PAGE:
The Baths of Caracalla in Rome are among the most impressive monuments in the Eternal City. The largely well-preserved ruins of these ancient Roman baths are in some spots almost 40 meters high. During the summer months the Baths are used for opera performances.
Baths of Caracalla Rome
Address, opening hours and admission
Address: Viale delle Terme di Caracalla, 52 (Rione: Celio). Tel. +39 0639967700. Metro: Circo Massimo (line B). Opening hours: From 9 a.m. to 1 hour before sunset. Mondays from 09.00 to 13.00. Price: 8 Euro; 2 Euro for EU residents between 18 and 25 years old; free for young people below age 18 and disabled people. The Appia Antica Card and the Roma Pass are valid at the Terme di Caracalla. On the first Sunday of the month, a visit to the monument is free of charge. Italian name: Terme di Caracalla.
There were a number of public baths in Roman times, but these were the most impressive, with walls as tall as 37 meters. The total area is about 10 hectares.
Caracalla started construction of the Baths bearing his name in the year 212. Its inauguration took place in 216.
The word Terme itself was a corruption of the Greek word for “hot springs”, Thèrmai.
The Terme di Caracalla functioned until the year 537, when the aqueducts leading water to the Baths were destroyed by the Goths. Even before that the baths had already been restored several times.
The Baths were then abandoned and became a sort of mine that was plundered by anybody in need of building materials. Despite this ransacking , the Baths of Caracalla are still the best example of thermal baths in the times of the Roman Empire.
The Baths of Caracalla consisted of a large central building, surrounded by a number of rooms. Four gates gave access to the complex.
The Terme could accommodate more than 1,500 people. Visitors could take a Turkish bath and relax in the calidarium (a room with hot water tanks), the tepidarium (lukewarm water) and the frigidarium (cold water).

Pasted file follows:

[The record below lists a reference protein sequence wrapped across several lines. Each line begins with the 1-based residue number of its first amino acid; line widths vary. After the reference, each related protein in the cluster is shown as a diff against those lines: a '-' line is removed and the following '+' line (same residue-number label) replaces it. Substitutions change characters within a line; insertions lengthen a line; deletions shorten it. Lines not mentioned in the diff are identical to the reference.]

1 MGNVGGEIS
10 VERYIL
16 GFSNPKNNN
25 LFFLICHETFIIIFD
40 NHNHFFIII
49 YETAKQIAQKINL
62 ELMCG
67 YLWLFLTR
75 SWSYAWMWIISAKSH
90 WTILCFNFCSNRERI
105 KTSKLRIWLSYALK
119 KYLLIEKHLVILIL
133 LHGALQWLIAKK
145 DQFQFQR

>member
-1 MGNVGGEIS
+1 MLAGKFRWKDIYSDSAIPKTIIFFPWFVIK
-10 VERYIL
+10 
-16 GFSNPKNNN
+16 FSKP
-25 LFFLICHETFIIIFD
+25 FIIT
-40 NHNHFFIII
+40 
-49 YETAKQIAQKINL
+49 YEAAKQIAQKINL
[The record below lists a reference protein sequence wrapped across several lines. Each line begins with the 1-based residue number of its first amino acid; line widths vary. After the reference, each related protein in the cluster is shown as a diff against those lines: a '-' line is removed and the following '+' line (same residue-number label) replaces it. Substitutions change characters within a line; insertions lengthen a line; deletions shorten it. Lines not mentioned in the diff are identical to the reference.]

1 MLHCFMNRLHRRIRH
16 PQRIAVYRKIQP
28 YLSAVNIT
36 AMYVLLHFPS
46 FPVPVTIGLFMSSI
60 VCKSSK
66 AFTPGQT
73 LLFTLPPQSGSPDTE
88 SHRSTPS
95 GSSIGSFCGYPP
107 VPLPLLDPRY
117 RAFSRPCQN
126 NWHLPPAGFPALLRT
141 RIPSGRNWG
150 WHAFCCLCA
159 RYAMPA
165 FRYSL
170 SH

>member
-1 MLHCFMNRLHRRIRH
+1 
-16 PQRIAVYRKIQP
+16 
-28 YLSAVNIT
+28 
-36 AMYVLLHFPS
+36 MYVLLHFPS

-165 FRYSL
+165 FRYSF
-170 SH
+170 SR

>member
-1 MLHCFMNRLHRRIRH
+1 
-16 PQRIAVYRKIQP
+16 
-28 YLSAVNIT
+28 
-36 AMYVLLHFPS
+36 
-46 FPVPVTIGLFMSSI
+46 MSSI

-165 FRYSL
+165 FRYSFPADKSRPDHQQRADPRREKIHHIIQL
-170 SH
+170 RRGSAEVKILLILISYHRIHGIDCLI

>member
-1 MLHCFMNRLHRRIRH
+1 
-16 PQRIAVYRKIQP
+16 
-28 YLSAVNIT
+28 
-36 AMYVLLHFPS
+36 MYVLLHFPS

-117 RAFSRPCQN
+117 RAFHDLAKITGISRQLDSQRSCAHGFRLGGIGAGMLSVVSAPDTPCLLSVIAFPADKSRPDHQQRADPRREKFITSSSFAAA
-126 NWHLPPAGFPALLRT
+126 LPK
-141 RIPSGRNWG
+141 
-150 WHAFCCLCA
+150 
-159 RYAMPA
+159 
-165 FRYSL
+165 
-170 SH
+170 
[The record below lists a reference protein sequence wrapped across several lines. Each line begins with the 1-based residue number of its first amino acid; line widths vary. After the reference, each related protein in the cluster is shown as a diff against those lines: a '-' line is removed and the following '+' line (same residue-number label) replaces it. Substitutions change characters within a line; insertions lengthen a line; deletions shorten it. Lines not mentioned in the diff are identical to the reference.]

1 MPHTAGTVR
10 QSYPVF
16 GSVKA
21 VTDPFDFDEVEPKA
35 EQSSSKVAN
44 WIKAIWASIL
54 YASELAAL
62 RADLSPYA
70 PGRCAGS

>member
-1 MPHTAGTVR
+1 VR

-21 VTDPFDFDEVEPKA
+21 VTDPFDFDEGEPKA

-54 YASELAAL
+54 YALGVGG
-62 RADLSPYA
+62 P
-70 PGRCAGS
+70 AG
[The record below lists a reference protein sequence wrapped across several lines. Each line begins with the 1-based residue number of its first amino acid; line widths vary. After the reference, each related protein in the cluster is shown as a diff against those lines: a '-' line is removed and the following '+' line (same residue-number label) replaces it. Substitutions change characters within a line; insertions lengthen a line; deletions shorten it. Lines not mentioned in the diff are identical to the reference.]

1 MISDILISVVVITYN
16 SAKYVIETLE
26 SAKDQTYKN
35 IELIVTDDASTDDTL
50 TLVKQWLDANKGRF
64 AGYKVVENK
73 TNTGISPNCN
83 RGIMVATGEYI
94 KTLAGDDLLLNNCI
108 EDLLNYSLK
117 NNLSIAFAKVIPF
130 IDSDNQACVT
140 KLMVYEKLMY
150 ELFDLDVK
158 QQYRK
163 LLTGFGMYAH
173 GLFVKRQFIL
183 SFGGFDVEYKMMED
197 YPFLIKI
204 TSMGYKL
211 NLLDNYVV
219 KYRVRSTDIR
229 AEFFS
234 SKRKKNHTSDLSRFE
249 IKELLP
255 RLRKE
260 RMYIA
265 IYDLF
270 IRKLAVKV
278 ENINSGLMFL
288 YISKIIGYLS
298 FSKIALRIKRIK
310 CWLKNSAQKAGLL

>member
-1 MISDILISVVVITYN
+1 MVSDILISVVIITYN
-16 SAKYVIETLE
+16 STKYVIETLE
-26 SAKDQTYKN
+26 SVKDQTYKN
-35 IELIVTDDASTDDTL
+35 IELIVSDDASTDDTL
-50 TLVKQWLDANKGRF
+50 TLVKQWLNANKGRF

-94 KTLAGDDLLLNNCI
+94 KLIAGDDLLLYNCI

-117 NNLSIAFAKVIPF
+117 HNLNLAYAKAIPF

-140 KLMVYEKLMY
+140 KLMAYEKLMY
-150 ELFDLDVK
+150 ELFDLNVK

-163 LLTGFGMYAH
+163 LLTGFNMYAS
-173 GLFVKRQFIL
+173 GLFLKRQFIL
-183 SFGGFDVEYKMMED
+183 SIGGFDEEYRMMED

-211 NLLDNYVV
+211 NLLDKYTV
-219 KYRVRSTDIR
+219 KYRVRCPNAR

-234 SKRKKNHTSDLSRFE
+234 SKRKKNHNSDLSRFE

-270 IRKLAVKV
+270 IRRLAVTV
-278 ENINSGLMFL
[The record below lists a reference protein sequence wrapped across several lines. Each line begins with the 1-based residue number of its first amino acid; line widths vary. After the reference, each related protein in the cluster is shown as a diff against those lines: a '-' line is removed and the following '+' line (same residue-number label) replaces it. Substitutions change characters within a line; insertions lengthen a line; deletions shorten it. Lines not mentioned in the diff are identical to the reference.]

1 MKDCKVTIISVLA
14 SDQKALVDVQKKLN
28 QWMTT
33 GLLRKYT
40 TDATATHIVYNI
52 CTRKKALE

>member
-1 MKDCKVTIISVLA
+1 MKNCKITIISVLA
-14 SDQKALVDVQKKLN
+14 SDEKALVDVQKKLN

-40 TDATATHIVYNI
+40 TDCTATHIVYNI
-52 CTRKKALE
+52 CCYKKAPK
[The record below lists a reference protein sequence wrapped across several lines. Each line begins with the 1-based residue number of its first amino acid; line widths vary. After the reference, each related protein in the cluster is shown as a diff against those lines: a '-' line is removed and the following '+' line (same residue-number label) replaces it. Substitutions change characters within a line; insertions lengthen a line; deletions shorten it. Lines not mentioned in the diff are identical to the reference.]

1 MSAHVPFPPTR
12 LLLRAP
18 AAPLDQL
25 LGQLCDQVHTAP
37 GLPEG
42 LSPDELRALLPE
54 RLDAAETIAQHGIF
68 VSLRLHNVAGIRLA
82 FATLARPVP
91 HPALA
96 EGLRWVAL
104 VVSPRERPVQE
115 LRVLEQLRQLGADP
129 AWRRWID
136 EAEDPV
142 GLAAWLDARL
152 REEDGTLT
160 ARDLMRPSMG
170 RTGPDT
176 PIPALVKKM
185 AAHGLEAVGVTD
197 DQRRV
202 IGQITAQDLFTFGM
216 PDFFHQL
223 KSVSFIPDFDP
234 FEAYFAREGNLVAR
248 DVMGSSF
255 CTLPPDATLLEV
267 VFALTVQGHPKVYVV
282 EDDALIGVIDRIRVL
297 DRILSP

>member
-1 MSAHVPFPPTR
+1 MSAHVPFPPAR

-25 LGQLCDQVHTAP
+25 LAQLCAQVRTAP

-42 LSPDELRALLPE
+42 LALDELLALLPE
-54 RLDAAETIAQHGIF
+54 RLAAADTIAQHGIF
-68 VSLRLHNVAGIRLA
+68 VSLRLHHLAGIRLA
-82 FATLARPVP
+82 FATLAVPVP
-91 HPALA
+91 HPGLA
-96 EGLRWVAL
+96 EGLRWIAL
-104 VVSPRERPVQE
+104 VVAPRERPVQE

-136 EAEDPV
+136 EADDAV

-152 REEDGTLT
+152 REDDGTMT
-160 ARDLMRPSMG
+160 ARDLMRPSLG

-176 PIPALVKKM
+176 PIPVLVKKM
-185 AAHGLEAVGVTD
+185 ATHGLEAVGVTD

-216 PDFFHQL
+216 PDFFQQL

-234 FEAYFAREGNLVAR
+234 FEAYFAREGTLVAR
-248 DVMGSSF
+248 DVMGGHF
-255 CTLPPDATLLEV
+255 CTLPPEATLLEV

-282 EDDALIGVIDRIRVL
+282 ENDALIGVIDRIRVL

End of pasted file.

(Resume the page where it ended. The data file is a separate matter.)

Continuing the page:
There was an outdoor swimming pool called the natatio and also a kind of gym and a library in the complex.
Wealthier Romans could also pay to get massages.
Excavations took place in the 16th and 17th centuries. A good deal of the statues found during the excavations ended up in the private collection of the Farnese family. The two tubs that adorn Piazza Farnese were also originally from the thermal baths, while other important works of art are now on display in the Vatican Museums and the Napels National Archaeological Museum.
Underneath the complex was a network of corridors, where slaves ensured that the 50 furnaces that kept the water of the tepidarium and calidarium warm did not go out. These corridors were 6 meters wide and 6 meters high and there was even a roundabout to ensure that underground traffic ran smoothly.
The complex’s sewer system was underneath this network.
In 1912 a temple dedicated to the pagan God Mithras, who was worshipped in the east, was discovered underneath the Terme. Here young men were initiated by baptizing them in the blood of a bull slaughtered on the spot during the ceremony.
The temple consists of five rooms that communicate with the upper floor via a staircase. The large rectangular main room is closed off by cross vaults. The mosaic floor is white with black stripes. During the ceremonies, the faithful sat on two high benches against the side walls.
On one of the walls there is a fresco representing the God Mithra, together with a figure with a torch holding a sun disk in his left hand. In the middle of the room there is a rectangular slot, where the bull was probably sacrificed according to the ritual of the cult of Mithra.
This room gives access to another room with a stone bench and a small basin with a central staircase. In the Mithreum parts of an altar have been found, together with a group of statues depicting Mithra slaughtering a bull.
Women were not allowed to enter this Mithraeum, which was the largest in the entire Roman Empire.
During the summer months, the Terme di Caracalla are transformed into a temporary seat of the Teatro dell’Opera. (The first time this happened was during the fascist period, on the initiative of none other than Mussolini).